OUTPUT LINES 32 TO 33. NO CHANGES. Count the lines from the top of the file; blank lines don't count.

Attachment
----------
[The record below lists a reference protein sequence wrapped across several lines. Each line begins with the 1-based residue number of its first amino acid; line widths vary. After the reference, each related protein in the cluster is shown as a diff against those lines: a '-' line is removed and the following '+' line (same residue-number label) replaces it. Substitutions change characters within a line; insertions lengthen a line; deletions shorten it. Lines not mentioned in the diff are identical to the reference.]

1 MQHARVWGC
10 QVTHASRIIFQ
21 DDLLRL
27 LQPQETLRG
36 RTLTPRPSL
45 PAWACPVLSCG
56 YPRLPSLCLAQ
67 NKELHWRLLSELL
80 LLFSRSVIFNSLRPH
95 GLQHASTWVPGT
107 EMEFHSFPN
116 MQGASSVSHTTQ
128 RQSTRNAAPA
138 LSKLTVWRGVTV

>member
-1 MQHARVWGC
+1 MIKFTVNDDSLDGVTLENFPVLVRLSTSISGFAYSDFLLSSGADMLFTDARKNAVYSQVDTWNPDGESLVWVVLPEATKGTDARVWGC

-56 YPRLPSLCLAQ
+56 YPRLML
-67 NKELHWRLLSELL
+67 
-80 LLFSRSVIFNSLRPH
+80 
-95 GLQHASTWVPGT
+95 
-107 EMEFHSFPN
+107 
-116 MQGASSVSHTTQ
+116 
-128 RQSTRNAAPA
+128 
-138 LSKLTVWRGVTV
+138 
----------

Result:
+128 
-138 LSKLTVWRGVTV